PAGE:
What You Can Do Now to Prevent Stroke Later

Did you know that strokes cause more than 140,000 deaths each year? A stroke can have a devastating impact on individuals and their families. It can cause long-term disability, lower your independence, and rob you of your quality of life. Raising awareness of stroke prevention helps people make changes that protect their brains and lower the chances of having a stroke.

What is a stroke?

A stroke is a medical event that occurs when blood supply to the brain is interrupted. This is a potentially devastating situation because your brain cells rely on oxygenated blood. Without oxygen, brain cells die. A blood clot or severely narrowed artery are the primary causes of strokes. For this reason, adopting a lifestyle that keeps your heart and circulatory system healthy also protects your brain from a stroke.

Risk factors for stroke

Here at Premier Neurology Group, neurology specialist Dr. Ravinder Singh and our team want men and women to know that you don’t have to switch to a severely restricted diet or spend hours a day at the gym to keep your brain healthy -- and it’s never too late to start. No matter your age or condition, there are steps you can take to lower your risk of heart disease and stroke.

The most important step is to learn what puts you at risk in the first place. Major stroke risk factors are:

Other risk factors include being overweight, lack of exercise, and excess alcohol intake. Race also may play a role, with a higher risk in African Americans, Native Americans, and Alaska natives.

Lifestyle changes to prevent stroke

Your daily habits have a powerful impact on your health, and that includes your risk for issues like heart attack and stroke. We’ve put together some information on some of the best ways to keep your brain healthy and prevent stroke.

Manage your blood pressure

Hypertension is a silent condition that can damage your body for years before symptoms are apparent. Many people who have high blood pressure are completely unaware of it. A normal blood pressure is below 120/80. Long-term high blood pressure damages your blood vessels and raises the risk of heart attack and stroke. 

Keeping your blood pressure within a healthy range lowers this risk. Getting your blood pressure checked regularly and knowing what your numbers are is important. If your blood pressure is elevated, diet and lifestyle changes can help bring it down. When that’s not enough, blood pressure-lowering medication can help.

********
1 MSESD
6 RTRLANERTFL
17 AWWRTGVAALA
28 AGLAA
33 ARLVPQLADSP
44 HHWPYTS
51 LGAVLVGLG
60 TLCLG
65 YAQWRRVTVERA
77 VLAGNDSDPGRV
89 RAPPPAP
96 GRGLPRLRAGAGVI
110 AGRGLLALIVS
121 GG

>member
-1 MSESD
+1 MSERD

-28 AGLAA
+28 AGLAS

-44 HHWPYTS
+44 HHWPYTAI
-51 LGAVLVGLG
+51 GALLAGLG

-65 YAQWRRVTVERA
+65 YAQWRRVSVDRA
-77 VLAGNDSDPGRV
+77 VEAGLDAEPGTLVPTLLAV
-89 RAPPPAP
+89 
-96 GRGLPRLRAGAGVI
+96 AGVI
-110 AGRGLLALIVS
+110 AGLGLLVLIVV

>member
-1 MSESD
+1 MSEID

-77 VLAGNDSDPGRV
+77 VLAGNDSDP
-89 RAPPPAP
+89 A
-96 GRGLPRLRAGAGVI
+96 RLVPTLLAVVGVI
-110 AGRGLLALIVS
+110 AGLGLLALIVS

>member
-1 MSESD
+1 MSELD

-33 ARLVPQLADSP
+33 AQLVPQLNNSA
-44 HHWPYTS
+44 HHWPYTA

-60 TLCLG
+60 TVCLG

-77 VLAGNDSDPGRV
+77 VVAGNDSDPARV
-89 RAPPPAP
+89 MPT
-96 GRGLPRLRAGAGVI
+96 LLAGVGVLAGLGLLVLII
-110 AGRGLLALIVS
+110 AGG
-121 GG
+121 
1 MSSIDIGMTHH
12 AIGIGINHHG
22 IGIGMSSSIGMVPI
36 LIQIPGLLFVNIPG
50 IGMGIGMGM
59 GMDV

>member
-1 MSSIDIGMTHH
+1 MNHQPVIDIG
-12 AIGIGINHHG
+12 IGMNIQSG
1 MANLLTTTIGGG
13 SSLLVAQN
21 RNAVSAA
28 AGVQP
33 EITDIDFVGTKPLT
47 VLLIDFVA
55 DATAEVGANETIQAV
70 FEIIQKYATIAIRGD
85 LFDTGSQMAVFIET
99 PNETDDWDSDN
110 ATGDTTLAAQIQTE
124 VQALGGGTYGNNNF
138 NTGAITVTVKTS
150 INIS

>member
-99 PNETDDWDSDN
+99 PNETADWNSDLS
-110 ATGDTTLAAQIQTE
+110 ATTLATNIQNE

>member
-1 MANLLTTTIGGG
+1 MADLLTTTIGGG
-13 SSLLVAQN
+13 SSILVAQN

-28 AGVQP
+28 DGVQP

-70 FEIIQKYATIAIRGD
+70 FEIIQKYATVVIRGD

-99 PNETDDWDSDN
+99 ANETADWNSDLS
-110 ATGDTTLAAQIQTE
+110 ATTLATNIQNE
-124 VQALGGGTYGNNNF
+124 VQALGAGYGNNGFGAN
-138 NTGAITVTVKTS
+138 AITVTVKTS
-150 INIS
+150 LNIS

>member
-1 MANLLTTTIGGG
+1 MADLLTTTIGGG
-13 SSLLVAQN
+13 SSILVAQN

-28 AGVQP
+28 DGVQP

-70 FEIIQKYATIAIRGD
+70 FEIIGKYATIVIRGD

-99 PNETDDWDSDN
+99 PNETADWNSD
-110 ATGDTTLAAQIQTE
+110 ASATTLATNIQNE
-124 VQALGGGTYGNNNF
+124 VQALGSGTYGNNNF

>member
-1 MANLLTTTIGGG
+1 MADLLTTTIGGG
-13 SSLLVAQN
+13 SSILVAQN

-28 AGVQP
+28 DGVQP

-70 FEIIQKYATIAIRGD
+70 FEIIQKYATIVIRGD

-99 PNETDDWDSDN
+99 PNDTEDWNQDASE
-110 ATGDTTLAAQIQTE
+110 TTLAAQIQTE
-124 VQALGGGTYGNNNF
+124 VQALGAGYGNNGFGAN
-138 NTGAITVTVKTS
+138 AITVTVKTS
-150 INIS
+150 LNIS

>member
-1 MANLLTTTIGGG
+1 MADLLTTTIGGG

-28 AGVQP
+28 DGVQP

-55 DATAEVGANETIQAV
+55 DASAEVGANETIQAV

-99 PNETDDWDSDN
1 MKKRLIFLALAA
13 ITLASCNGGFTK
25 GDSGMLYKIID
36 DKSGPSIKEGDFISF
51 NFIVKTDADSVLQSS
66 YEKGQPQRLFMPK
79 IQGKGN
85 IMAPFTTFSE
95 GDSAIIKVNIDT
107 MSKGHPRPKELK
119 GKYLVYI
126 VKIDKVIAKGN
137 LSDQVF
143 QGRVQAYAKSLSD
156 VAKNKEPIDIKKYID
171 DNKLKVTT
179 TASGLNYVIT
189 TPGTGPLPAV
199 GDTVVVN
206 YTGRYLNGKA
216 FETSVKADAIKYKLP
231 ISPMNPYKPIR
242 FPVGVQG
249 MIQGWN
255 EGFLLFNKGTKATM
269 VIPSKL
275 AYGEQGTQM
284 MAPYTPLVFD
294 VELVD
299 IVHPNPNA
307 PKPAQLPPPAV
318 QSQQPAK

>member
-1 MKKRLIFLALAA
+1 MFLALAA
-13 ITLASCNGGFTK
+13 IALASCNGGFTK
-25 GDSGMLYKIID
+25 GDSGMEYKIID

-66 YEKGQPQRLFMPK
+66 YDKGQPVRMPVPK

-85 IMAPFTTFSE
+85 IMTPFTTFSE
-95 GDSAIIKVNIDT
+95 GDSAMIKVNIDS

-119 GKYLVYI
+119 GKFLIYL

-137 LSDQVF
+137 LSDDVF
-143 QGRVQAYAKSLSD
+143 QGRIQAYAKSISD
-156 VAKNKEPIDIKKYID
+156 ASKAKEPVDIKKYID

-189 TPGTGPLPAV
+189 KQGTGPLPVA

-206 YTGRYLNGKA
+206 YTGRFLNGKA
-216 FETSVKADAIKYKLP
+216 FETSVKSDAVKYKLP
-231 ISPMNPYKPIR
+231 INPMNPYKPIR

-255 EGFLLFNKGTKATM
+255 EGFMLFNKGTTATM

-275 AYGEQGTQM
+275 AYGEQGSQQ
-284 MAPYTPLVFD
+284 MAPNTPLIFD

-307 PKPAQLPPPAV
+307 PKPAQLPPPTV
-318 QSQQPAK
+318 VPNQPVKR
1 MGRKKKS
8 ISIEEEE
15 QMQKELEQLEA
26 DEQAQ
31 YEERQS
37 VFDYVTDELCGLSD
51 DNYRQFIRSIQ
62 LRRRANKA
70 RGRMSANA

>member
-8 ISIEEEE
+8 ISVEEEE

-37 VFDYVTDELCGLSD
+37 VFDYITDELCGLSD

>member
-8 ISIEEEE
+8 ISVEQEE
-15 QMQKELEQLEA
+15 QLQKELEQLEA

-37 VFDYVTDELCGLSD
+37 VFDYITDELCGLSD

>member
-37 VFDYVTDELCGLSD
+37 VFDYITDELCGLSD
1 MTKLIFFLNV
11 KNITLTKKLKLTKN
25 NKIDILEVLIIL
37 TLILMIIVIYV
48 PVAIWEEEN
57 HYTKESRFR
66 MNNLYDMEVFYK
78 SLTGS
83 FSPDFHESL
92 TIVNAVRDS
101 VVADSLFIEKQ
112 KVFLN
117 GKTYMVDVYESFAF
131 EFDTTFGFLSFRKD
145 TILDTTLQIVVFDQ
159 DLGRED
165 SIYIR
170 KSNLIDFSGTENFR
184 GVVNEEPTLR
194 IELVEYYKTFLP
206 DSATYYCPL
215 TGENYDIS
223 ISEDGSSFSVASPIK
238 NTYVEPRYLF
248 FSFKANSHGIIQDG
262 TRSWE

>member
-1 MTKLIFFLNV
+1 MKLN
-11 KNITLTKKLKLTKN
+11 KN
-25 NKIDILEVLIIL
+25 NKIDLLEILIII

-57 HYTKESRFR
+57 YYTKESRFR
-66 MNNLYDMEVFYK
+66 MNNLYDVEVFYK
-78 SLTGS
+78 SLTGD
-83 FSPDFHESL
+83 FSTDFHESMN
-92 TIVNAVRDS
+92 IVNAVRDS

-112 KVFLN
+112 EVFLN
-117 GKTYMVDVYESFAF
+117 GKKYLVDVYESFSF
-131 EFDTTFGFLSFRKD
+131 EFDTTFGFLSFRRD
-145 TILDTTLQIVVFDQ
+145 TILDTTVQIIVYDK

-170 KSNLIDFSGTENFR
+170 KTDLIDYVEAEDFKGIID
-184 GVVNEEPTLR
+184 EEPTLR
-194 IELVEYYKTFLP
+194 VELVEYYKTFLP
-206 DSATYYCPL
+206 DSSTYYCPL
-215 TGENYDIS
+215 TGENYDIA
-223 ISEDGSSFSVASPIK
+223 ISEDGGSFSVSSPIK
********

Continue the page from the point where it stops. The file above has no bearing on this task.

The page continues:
Keep your weight healthy

If you’re overweight, it’s crucial to talk to your doctor about shedding excess pounds. Don’t feel overwhelmed if you’re very overweight. Losing even a modest amount of weight has a significantly positive impact on lowering heart attack and stroke risk.

Know your body mass index (BMI). This is an estimate of body fat based on weight and height. A BMI of 30 or above puts you at a higher risk for a stroke. A healthy BMI is 18.5 to 24.9. You can lower your stroke risk by initially losing just 5-10% of your total body weight.

Prevent and manage diabetes

Preventing chronic conditions like Type 2 diabetes is the key to lowering your risk for stroke. If you have diabetes, keeping your blood sugar within a target range can help prevent stroke. Having diabetes makes you up to two times more likely to have a stroke at some point during your lifetime.

Like high blood pressure, elevated levels of blood sugar can damage blood vessels, paving the way for blood vessels to harden, narrow, and develop clots and fat deposits that can block blood flow to the brain.

Adopt heart-healthy eating habits

Unhealthy food choices can lead to much more than weight gain. Excess sodium combined with other factors can raise blood pressure, while too much saturated fat increases cholesterol, and excess sugar damages blood vessels. What’s more, nutrient-poor foods lack the vitamins and minerals your body needs to function optimally.

Limiting added sugar and eating fruits, vegetables, whole grains, lean meats, and heart-healthy fats protects your heart and brain and promotes overall health.

Get moving

Heart-pumping exercise is good for your entire body and brain. Getting regular exercise protects you from heart disease, stroke, diabetes, high blood pressure, and obesity. With the responsibilities of daily life, it’s easy to put exercise on the back burner, but it’s vital to your health. Make time to get at least 150 minutes of moderate-intensity exercise each week.

We’ve covered a few steps you can take now to lower your stroke risk. Managing stress and keeping your cholesterol in check can help, too. To learn more about how to protect your brain from stroke, and for top-quality neurological care, call our practice in Beverly Hills, California, at 310-438-5268 to schedule an appointment or book here on our website.

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